The "beads-on-a-string" model for folding of polymers is a cornerstone of theoretical polymer science. This communication describes a physical model of beads-on-a-string, based on the folding of flexible strings of electrostatically charged beads in two dimensions. The system comprises millimeter-scale Teflon and Nylon-6,6 (spherical or cylindrical) beads (≈ 6 mm in diameter) separated by smaller (≈3 mm) poly(methyl methacrylate) (PMMA) spherical beads, threaded on a flexible string. The smaller, uncharged beads define the distances between the larger beads, and control the flexibility of the string. During agitation of the sequence of beads on a planar, horizontal paper surface, tribocharging generates opposite electrostatic charges on the larger Nylon and Teflon beads, but leaves the smaller PMMA beads essentially uncharged; the resulting electrostatic interactions cause the string to fold. Examination and comparison of two models-one physical and one theoretical-may offer a new approach to understanding folding, collapse, and molecular recognition at an abstract level, with particular opportunity to explore the influence of the flexibility of the string and the shape of the beads on the pattern and rate of folding. The physical system is, thus, an analog computer, simulating the theoretical beads-on-a-string model in two dimensions; this system makes it possible to test hypotheses connecting "sequence" to "folding", rapidly and conveniently, while exploring nonlinearities and other complexities omitted from the theoretical model.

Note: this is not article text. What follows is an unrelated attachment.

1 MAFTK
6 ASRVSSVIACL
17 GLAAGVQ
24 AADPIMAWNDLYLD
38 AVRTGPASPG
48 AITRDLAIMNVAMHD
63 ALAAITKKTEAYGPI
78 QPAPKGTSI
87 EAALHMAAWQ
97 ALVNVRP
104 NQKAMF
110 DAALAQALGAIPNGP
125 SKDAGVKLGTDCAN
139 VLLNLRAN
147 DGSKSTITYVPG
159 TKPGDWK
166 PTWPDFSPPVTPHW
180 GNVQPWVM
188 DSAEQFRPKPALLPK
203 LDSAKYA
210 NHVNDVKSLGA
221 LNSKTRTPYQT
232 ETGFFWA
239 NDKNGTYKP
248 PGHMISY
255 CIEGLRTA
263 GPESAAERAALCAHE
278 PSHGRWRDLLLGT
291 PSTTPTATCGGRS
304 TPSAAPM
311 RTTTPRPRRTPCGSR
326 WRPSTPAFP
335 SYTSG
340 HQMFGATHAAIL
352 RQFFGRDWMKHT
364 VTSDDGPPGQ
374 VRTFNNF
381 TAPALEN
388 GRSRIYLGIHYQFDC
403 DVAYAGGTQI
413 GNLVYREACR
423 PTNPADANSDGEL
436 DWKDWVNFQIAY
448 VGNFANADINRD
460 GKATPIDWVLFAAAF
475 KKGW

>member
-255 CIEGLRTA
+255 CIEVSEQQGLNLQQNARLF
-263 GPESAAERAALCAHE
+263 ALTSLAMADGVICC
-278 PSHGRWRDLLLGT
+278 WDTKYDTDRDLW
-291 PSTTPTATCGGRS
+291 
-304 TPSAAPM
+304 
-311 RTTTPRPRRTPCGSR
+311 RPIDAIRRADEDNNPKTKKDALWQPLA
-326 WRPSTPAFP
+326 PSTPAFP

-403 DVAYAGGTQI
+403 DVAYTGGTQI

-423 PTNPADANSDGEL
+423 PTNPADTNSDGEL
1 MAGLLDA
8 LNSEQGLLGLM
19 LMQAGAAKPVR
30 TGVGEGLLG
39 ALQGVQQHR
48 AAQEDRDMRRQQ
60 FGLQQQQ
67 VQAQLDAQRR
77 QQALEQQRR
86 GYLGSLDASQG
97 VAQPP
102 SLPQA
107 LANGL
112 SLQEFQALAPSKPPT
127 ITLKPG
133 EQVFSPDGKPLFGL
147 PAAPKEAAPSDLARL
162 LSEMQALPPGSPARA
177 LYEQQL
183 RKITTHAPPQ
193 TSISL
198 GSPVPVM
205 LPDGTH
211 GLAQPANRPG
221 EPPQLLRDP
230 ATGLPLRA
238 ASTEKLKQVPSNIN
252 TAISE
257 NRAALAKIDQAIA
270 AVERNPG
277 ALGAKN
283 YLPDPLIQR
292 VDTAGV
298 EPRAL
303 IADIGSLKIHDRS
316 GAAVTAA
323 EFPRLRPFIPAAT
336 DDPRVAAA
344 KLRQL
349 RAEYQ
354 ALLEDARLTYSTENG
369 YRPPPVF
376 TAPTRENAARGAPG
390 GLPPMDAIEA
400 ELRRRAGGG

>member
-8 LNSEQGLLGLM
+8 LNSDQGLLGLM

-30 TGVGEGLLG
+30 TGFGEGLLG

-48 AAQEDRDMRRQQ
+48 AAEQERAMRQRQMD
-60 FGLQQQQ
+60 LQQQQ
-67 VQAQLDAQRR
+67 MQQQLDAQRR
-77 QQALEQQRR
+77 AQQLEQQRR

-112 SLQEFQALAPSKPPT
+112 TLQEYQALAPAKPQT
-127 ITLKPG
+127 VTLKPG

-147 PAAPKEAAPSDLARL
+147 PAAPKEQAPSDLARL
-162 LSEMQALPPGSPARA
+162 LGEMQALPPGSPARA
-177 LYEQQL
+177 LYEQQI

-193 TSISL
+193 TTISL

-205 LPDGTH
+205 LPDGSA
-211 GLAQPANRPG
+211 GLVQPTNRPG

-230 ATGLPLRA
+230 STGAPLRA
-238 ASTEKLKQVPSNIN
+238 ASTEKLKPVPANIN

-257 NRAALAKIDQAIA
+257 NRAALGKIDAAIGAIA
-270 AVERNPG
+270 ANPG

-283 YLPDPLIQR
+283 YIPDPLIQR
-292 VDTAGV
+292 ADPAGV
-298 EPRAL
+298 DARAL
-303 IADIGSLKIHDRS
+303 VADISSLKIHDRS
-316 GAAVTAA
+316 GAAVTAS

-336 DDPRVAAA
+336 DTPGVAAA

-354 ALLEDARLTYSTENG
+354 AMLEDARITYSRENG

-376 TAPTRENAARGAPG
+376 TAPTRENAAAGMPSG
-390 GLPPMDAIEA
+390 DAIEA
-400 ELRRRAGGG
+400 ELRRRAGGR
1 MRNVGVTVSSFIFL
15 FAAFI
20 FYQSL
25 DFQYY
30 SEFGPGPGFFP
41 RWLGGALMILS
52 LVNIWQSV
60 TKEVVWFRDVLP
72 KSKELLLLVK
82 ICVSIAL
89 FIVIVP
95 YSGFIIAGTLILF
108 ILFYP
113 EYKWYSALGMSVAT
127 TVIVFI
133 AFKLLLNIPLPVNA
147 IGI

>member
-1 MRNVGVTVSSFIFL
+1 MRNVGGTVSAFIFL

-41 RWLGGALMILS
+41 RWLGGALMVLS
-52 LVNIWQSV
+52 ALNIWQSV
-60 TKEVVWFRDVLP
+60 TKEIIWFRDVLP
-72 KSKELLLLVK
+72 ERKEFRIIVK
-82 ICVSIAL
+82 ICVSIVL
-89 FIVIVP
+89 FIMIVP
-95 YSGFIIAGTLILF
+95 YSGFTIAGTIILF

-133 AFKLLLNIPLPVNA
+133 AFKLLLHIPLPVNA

|Original language||American English|
|Number of pages||6|
|Journal||Proceedings of the National Academy of Sciences of the United States of America|
|State||Published - 20 Oct 2009|